James Agee (1909-1955) had a difficult and comparatively brief life. Born in Knoxville, Tennessee, his life was upended at age six when his father was killed in an automobile accident. Thereafter, Agee and his younger sister Emma were sent off to various boarding schools. Agee was a member of the class of 1932 at Harvard. Upon graduation, he went to work for Time, Inc.’s magazine Fortune. In 1934, he published his only volume of poetry, Permit Me Voyage.
In 1938 Agee wrote a brief prose piece, “Knoxville, Summer of 1915” that Samuel Barber later (1948) set for soprano and orchestra. In 1938, Barber had set another Agee text, “Sure On This Shining Night,” a brief untitled poetic fragment from Permit Me Voyage. Barber’s “Shining Night” setting is solidly in the core or standard repertory, both in its solo-voice and choral versions. More recently (2005), composer Morten Lauridsen’s choral setting of “Sure On This Shining Night” has earned worldwide currency for its soulful treatment of Agee’s enigmatic, pensive, yet I think ultimately hopeful lines.
Agee later participated in the writing of two of the most famous films of the era, The African Queen and Night of the Hunter. He was posthumously awarded the Pulitzer Prize in 1958 for his autobiographical novel A Death In the Family. Agee’s reputation as a writer is usually thought to rest upon A Death In the Family and his Depression-era journal Let Us Now Praise Famous Men. But it cannot be doubted that Agee was one of the most important English-language art-music lyricists of the 20th century. That is, as long as one judges by quality, and not merely quantity.
Text, commentary, and a news flash, all after the jump.
© 1934 by Yale University Press; scanned from the Collected Poems of 1968; reproduced under Fair Use.
I think the first thing to be aware of in Agee’s concise, nearly telegraphic ten-line work is the colloquial or vernacular nature of the language. “Sure,” I am sure, is a regionalism for “Surely.” And I am equally sure that Agee expected his opening lines to evoke resonances of Psalm 23’s “Surely goodness and mercy shall follow me all the days of my life.” I think the same regional voice appears when Agee writes “This side the ground” rather than “This side of the ground.” (I think the plain meaning of that is to note that the poet is alive, and not dead and buried.)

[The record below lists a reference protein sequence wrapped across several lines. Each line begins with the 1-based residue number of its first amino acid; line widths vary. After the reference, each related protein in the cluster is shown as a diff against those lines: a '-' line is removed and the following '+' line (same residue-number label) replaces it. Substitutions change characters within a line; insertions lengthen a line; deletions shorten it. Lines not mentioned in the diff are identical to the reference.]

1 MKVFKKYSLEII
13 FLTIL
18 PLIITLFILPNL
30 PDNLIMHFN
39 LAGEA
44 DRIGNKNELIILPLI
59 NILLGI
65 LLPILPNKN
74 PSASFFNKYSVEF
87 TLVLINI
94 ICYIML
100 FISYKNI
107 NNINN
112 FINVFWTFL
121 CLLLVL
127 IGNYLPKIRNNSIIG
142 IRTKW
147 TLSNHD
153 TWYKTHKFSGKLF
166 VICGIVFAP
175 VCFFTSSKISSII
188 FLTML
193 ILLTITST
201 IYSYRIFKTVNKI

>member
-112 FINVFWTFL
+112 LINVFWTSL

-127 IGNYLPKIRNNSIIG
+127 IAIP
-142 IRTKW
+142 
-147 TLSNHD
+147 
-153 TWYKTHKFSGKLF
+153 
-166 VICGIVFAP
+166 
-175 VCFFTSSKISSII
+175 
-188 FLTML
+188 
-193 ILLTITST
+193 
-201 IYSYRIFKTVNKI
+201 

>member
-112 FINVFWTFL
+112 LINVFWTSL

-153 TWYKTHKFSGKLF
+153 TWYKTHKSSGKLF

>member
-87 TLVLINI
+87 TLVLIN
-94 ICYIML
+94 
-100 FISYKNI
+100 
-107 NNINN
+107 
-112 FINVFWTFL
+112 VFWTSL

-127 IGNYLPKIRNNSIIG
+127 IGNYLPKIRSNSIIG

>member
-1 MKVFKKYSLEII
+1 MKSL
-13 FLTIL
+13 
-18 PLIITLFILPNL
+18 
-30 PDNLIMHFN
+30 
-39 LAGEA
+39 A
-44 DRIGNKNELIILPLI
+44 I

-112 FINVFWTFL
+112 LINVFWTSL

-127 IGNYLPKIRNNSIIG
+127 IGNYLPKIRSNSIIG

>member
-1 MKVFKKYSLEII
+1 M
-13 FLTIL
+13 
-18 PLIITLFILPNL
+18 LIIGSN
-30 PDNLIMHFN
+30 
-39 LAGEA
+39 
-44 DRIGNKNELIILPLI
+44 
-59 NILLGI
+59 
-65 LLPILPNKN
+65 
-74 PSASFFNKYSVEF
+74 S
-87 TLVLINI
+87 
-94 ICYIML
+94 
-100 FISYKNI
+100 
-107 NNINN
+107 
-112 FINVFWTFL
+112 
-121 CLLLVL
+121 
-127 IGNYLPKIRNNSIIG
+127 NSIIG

The poem is structured as one sentence over four lines, followed by four one-sentence lines, and concluding with one sentence over two lines. I think that the last sentence presents the crucial tension of the poem. And because almost all of Agee’s writing was to some degree autobiographical, I think the last lines also point to the central tension in Agee’s life. Agee is wandering far and wandering alone, but at least he is weeping from wonder, and not despair. The night is dark enough that the stars are casting shadows, but the stars themselves take note of what is on Earth, and Kindness must keep watch as well.
Agee’s first boarding school was an Episcopalian school not far from the University of the South in Sewanee, Tennessee. I am sure that Agee had many occasions to recite Psalm 23 in Chapel, and I am also sure that Agee struggled with the problem of how a supposedly loving God could allow a six-year old boy’s father to die. I think that this poem is an outgrowth of that struggle, and I think that Lauridsen’s setting captures the tension between the woundedness and the hopefulness perfectly.
Anyway, enough supposing from John. The big news is that the above music video is a making-of for a forthcoming Deutsche Grammophon release by the Chamber Choir of Europe that will be a retrospective on Lauridsen’s career (in honor of his upcoming 75th birthday), but which will also include some new music. Exciting! Morten Lauridsen participated in the recording sessions by giving support and advice, and also by lending his pianism, as shown above.
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